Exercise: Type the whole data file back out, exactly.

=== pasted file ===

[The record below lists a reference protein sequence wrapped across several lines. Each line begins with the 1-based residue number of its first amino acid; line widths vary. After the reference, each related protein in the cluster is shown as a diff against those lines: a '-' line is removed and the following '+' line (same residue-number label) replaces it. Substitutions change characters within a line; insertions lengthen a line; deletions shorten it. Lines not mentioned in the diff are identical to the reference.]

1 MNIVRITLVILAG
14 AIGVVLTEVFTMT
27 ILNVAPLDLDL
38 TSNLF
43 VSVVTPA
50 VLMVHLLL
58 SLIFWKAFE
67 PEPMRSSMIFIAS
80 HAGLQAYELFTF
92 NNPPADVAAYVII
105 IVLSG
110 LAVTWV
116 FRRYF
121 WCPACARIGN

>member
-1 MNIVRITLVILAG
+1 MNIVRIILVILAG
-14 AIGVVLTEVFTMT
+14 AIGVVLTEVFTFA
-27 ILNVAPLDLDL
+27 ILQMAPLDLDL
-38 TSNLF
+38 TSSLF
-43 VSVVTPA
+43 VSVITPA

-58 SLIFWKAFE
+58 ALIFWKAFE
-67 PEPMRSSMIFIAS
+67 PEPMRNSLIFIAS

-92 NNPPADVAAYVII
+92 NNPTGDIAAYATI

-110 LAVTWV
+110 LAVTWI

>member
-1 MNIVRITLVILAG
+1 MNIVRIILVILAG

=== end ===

[The record below lists a reference protein sequence wrapped across several lines. Each line begins with the 1-based residue number of its first amino acid; line widths vary. After the reference, each related protein in the cluster is shown as a diff against those lines: a '-' line is removed and the following '+' line (same residue-number label) replaces it. Substitutions change characters within a line; insertions lengthen a line; deletions shorten it. Lines not mentioned in the diff are identical to the reference.]

1 MNIVRITLVILAG
14 AIGVVLTEVFTMT
27 ILNVAPLDLDL
38 TSNLF
43 VSVVTPA
50 VLMVHLLL
58 SLIFWKAFE
67 PEPMRSSMIFIAS
80 HAGLQAYELFTF
92 NNPPADVAAYVII
105 IVLSG
110 LAVTWV
116 FRRYF
121 WCPACARIGN

>member
-1 MNIVRITLVILAG
+1 MNIVRIILVILAG
-14 AIGVVLTEVFTMT
+14 AIGVVLTEVFTFA
-27 ILNVAPLDLDL
+27 ILQMAPLDLDL
-38 TSNLF
+38 TSSLF
-43 VSVVTPA
+43 VSVITPA

-58 SLIFWKAFE
+58 ALIFWKAFE
-67 PEPMRSSMIFIAS
+67 PEPMRNSLIFIAS

-92 NNPPADVAAYVII
+92 NNPTGDIAAYATI

-110 LAVTWV
+110 LAVTWI

>member
-1 MNIVRITLVILAG
+1 MNIVRIILVILAG